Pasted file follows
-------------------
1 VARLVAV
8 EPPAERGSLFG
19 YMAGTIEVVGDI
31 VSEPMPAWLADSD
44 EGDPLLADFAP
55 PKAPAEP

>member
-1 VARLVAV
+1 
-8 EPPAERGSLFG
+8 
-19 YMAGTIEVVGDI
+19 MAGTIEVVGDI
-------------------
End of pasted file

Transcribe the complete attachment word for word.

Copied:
1 VARLVAV
8 EPPAERGSLFG
19 YMAGTIEVVGDI
31 VSEPMPAWLADSD
44 EGDPLLADFAP
55 PKAPAEP

>member
-1 VARLVAV
+1 
-8 EPPAERGSLFG
+8 
-19 YMAGTIEVVGDI
+19 MAGTIEVVGDI